Tokyo stocks open lower after Fed rate signals

Madiha Shakeel December 20, 2018

Tokyo: Tokyo stocks opened lower Thursday, tracking falls on Wall Street as investors were disappointed at the US Federal Reserve’s cues on additional rate hikes next year, while SoftBank’s mobile phone unit fell sharply for the second day.

The benchmark Nikkei 225 index was down 0.90 percent, or 188.22 points, at 20,799.70 in early trade while the broader Topix index was down 0.68 percent, or 10.52 points, at 1,545.63.

Wall Street shares slumped after the Fed lifted interest rates as expected, even as the central bank signalled it expects slower rate increases next year.

Ray Attrill, strategist at National Australia Bank, said the post-Fed meeting sentiment was “a bit surprising” given the bank stressed a “gradual” pace of rate hikes next year.

“The expectation here was that all reference to ‘gradual’ could be dropped,” he said.

Investors were also awaiting the Bank of Japan’s policy board decision later Thursday, even the bank was not expected to change its monetary policy, analysts said.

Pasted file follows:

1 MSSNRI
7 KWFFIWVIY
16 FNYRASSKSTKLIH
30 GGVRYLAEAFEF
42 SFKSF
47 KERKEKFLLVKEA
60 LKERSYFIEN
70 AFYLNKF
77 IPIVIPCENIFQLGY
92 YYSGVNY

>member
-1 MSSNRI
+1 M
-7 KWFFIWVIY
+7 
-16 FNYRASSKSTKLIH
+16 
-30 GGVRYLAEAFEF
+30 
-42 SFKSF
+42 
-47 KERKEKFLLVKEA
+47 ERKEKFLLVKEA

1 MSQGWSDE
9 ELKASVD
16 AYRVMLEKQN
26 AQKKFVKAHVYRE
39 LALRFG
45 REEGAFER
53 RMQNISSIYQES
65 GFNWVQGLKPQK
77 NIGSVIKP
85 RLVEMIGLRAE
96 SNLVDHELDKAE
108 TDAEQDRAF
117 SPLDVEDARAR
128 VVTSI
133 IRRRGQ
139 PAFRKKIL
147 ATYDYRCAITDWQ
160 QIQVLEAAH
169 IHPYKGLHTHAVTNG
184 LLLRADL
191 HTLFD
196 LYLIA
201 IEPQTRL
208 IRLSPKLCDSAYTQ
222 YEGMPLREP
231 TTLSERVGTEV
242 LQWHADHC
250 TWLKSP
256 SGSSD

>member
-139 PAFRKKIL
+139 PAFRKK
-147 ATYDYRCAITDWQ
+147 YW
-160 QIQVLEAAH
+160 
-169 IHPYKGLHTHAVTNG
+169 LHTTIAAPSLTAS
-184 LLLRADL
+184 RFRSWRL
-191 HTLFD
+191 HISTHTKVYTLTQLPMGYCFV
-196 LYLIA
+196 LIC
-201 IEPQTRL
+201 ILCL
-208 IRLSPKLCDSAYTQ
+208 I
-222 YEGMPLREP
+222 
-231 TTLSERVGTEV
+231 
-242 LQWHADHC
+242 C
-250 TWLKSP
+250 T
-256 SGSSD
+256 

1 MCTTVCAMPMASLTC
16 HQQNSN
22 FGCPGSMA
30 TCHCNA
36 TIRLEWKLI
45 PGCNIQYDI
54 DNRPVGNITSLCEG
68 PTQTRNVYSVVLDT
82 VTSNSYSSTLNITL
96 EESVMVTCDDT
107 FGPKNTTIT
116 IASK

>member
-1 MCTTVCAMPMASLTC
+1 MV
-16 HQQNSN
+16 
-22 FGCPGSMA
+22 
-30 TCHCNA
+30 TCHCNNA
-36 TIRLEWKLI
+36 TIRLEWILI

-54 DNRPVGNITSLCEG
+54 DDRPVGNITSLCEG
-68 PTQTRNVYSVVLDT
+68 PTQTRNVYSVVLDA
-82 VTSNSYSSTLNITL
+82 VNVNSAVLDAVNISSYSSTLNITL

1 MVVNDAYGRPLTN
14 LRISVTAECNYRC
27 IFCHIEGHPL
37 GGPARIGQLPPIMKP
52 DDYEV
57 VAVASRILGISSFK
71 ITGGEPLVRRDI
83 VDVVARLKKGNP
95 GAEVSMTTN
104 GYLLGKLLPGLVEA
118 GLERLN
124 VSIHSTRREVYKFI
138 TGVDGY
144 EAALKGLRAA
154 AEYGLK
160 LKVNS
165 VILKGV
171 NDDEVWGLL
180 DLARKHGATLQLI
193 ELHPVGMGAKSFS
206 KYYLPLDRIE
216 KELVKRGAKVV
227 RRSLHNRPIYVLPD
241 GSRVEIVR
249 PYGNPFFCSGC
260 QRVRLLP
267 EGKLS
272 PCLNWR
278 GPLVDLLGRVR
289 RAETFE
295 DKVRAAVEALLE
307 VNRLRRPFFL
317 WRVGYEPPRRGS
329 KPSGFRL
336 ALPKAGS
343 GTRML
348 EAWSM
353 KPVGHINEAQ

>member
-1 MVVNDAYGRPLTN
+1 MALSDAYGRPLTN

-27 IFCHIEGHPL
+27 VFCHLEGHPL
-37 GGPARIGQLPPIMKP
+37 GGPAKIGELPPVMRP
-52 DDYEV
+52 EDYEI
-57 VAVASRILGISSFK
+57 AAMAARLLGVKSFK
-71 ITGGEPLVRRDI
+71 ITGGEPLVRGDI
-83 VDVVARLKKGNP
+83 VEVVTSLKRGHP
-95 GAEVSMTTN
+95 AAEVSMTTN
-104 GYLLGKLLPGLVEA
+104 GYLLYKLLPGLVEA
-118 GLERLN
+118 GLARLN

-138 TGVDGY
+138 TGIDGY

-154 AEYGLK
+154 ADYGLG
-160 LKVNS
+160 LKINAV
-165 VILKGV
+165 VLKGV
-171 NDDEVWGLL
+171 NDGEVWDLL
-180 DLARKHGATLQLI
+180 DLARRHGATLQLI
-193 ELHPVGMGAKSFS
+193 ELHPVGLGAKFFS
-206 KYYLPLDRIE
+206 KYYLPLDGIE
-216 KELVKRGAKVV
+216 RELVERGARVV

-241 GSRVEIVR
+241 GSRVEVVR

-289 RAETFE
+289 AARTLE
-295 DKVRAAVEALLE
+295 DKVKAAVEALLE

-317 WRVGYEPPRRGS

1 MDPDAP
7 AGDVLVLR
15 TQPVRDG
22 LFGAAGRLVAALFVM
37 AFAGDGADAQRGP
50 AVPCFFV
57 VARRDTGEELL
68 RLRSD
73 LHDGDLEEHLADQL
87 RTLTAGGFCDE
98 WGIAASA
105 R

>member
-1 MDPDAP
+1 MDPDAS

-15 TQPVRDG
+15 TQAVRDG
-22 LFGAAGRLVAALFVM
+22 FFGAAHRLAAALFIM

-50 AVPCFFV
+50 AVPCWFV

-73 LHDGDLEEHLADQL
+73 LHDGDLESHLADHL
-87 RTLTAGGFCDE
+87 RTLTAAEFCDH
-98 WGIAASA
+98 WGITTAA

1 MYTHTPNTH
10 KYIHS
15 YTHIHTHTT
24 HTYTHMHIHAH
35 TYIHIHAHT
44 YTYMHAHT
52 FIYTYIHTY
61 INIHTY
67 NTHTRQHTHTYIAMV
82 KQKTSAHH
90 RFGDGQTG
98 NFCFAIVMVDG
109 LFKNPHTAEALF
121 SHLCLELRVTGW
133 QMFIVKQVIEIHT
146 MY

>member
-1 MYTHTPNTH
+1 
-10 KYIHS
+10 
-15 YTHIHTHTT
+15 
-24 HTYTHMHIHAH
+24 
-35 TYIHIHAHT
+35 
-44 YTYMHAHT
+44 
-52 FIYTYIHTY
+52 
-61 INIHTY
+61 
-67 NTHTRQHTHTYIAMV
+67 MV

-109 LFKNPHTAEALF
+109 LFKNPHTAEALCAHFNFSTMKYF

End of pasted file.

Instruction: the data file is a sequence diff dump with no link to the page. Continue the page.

The dollar fetched 112.51 yen in early Asian trade, against 112.49 yen in New York.

Shares in the mobile phone unit of Japanese technology giant SoftBank dropped 7.6 percent at the open. Trading was suspended for a few minutes after the opening bell because sell orders overwhelmed buy orders.

The steep fall came after a bruising debut for SoftBank Corp on Wednesday, which saw shares finishing 14.5 percent lower than the IPO price.

The shares bounced slightly off the lows but were still trading down 3.5 percent about 40 minutes after the market open.

Elsewhere, Taisho Pharmaceutical rose 0.84 percent to 11,940 yen after news that it will acquire US-based Bristol-Myers’ French unit UPSA for $1.6 billion.

Banks were among the losers, with Mitsubishi UFJ Financial trading down 0.73 percent at 564.1 yen and its rival Sumitomo Mitsui Financial down 0.59 percent at 8,328 yen.

On Wall Street, the Dow ended down 1.5 percent at 23,323.66.

Copyright AFP (Agence France-Press), 2018

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